This thread is also going to serve as my ongoing worklog as I overclock. Results summary will be appended to the bottom of this post.
The system is built and happily chugging away at FAH and burning that chip in. It is time to start designing the water-cooling.
CPU: Core i5 750 Purpose:
RAM: G.Skill 7-8-7-24 DDR3-1600 Ripjaws
Motherboard: Asus P7P55D-E
Video: XFX Radeon HD 5770
PSU: OCZ z-series 550w 80+ silver cert.
Overclocking: The system will run over 4GHz ... aiming for at least 4.5 (215 x 21)
Quiet: The system must be whisper quiet. I don't want to know when it is on.
Initially, I will be cooling only the CPU. The loop will be expanded to cool the GPU and chipset. This is the main reason that I'm building a complete system rather than simply using a ready-made solution such as Corsair's H50.Preliminary DesignSet-Up
The pump and reservoir will go under the HDD in the space that the CM 690 provides for all those extra drives. I only plan to use two HDDs and I can always put one or both up in the external slots if necessary. The reservoir is a cylinder design that can be mounted on any of the pillars in the case, making it easy to add a second if necessary.
The first rad will go on the top of the case. Initially, the loop will be:
Pump -> temp gauge -> CPU waterblock -> Radiator -> Reservoir -> Pump
Notice that the temp gauge comes into the loop just before the CPU waterblock. Since the CPU is the part being cooled, I want to ensure that the water is cool before it hits the waterblock. Cooling the CPU with hot water is a definite no-no.
Adding the GPU block, chipset and MOSFET blocks and a second radiator will come later. I intend to put the second radiator at the front of the case (where there is already a fan) and run the loop as follows:
Pump -> temperature gauge -> CPU waterblock -> MOSFETS -> Rear Radiator -> GPU -> Chipset -> Front Radiator -> Resevoir -> Pump
You can see why I think I need a powerful pump for this loop.
Again, the temp gauge comes into the loop right after the pump. My reasoning is a bit different this time. The water should be (must be) coolest as it leaves the reservoir and begins the cooling cycle. Thus, I want to be able to see the water at its coolest to ensure that it is capable of absorbing and releasing the thermal load placed on the watercooling loop by the system.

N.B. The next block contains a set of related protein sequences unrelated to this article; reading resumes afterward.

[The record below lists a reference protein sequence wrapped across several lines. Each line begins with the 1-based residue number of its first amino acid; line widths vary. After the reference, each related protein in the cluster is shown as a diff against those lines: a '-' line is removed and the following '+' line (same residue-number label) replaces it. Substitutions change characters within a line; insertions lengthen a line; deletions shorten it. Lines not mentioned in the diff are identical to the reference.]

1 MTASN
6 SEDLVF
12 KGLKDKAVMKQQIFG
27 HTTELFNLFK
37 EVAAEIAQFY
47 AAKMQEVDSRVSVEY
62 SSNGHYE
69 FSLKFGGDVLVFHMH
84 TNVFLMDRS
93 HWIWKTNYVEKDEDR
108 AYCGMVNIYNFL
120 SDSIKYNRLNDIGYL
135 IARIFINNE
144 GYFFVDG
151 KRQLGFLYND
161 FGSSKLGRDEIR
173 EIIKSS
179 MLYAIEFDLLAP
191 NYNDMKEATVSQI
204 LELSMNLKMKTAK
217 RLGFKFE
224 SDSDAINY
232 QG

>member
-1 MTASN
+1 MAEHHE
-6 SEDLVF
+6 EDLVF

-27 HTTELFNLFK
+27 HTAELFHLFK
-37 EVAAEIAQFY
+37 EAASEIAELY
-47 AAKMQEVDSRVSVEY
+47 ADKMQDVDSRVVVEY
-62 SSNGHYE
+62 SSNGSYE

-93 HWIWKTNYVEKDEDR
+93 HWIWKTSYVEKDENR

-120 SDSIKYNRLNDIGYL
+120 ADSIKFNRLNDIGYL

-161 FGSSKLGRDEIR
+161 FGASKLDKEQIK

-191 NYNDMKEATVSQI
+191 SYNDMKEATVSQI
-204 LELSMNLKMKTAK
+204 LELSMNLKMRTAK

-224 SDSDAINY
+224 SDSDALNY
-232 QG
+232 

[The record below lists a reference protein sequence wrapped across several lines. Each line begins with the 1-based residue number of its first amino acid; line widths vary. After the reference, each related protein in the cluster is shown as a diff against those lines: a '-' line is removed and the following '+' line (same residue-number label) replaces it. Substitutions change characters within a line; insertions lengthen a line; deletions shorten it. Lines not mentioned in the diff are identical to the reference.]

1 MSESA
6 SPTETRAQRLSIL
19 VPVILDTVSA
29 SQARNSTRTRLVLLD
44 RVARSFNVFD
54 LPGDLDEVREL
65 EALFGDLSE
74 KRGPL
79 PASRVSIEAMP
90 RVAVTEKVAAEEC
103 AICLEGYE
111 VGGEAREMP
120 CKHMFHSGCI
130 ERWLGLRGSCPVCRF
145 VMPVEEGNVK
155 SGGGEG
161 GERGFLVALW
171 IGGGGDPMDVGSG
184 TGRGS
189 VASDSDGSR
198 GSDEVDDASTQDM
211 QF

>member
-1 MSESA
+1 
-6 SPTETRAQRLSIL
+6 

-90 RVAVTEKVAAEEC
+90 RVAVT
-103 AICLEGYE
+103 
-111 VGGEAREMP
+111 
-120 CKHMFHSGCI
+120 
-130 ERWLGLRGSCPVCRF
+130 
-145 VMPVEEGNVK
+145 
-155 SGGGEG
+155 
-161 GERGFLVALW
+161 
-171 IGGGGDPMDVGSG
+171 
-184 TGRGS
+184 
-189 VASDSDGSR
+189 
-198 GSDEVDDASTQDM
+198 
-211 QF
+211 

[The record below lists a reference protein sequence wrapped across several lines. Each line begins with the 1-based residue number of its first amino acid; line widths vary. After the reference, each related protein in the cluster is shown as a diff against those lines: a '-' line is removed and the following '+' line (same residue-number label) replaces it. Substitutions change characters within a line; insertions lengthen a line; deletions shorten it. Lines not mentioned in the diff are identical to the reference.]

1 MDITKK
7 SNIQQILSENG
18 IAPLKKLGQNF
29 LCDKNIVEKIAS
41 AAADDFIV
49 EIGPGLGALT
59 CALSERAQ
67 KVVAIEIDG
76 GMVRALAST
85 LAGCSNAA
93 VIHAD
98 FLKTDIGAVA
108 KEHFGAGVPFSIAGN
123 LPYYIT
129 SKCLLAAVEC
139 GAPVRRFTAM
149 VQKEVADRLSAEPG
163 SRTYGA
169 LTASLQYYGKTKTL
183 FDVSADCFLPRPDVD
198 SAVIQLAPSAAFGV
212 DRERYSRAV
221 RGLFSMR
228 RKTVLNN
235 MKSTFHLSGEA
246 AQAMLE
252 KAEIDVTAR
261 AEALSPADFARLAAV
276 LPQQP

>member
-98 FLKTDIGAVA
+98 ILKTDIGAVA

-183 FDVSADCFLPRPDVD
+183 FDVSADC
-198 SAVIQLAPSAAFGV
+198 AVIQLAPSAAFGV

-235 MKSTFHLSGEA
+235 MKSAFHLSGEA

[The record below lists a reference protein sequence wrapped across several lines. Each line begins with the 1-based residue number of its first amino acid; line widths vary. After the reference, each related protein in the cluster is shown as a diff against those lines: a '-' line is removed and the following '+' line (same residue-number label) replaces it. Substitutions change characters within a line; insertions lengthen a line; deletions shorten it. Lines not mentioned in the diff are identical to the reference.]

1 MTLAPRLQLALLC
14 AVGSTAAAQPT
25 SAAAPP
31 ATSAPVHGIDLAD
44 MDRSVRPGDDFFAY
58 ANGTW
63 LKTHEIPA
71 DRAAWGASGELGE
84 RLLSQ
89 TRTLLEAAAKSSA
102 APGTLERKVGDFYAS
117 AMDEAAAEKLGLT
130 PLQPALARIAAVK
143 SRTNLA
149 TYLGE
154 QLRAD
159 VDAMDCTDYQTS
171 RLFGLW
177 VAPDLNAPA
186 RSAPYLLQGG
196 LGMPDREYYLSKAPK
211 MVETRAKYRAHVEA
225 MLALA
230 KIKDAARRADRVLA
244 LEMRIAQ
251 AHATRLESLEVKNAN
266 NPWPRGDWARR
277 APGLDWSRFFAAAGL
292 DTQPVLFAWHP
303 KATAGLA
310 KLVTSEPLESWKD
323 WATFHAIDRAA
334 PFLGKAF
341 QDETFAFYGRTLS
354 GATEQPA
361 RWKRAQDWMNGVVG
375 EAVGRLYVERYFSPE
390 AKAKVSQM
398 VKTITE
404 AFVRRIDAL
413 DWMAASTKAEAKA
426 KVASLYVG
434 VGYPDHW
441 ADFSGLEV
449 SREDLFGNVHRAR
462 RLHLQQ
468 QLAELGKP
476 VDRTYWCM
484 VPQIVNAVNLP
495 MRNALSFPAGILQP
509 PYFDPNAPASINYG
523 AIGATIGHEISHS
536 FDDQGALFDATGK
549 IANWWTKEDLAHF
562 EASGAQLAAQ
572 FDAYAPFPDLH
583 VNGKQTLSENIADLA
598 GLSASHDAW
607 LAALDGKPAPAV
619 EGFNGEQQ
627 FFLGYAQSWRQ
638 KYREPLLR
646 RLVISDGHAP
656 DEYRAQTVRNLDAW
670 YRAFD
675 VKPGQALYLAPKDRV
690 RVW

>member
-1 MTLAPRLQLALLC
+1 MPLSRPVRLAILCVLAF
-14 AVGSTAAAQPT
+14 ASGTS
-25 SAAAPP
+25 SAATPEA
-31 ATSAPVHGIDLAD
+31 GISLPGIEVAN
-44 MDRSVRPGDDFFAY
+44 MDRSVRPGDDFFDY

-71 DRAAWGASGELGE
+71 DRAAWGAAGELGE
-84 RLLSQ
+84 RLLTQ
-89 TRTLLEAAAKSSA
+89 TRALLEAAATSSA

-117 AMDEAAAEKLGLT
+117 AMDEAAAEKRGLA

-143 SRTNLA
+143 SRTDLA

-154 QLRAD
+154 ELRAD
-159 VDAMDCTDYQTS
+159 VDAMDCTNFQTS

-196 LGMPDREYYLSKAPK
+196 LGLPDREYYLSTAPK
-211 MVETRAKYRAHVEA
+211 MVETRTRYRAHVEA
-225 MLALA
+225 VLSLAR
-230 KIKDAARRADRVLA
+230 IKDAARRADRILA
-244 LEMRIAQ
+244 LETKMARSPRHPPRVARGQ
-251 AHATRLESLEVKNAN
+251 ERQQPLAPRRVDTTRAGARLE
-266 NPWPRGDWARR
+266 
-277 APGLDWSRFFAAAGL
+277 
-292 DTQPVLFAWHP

An alternative that occurs to me is to split the loop into two. One loop would cool the CPU and MOSFETs and the other would cool the GPU and chipset. Each loop would share the pump but have its own radiator.
At this point, I'm looking for comments and criticism on all points. The parts chosen and the loop(s) proposed. The point that has me most concerned is actually the pairing of components in the second half of the project. Would I be better to pair the CPU and chipset and the GPU and MOSFETs, say?
Overclocks will start with the 'stock' overclocking settings provided by ASUS' BIOS. Stages One, Two and Three are at 2.8GHz, 2.93 GHz and 3.2 GHz respectively. I'll post up the full details if anyone is interested, but for now I'll just list the BCLK and multiplier settings.
All chip features will be enabled unless otherwise mentioned. This means that Turbo and Speedstep will be left ON until I find it necessary to disable them for higher clocks.